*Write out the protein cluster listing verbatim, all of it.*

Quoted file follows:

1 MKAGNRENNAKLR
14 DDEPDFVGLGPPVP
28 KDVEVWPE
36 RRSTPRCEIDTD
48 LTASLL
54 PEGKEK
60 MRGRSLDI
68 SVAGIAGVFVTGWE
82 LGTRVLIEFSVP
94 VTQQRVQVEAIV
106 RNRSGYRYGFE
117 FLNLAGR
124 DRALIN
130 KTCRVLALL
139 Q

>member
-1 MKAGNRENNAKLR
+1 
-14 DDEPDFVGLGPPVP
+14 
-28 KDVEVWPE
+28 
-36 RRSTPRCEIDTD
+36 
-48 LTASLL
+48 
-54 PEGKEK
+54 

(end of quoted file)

1 MKAGNRENNAKLR
14 DDEPDFVGLGPPVP
28 KDVEVWPE
36 RRSTPRCEIDTD
48 LTASLL
54 PEGKEK
60 MRGRSLDI
68 SVAGIAGVFVTGWE
82 LGTRVLIEFSVP
94 VTQQRVQVEAIV
106 RNRSGYRYGFE
117 FLNLAGR
124 DRALIN
130 KTCRVLALL
139 Q

>member
-1 MKAGNRENNAKLR
+1 
-14 DDEPDFVGLGPPVP
+14 
-28 KDVEVWPE
+28 
-36 RRSTPRCEIDTD
+36 
-48 LTASLL
+48 
-54 PEGKEK
+54 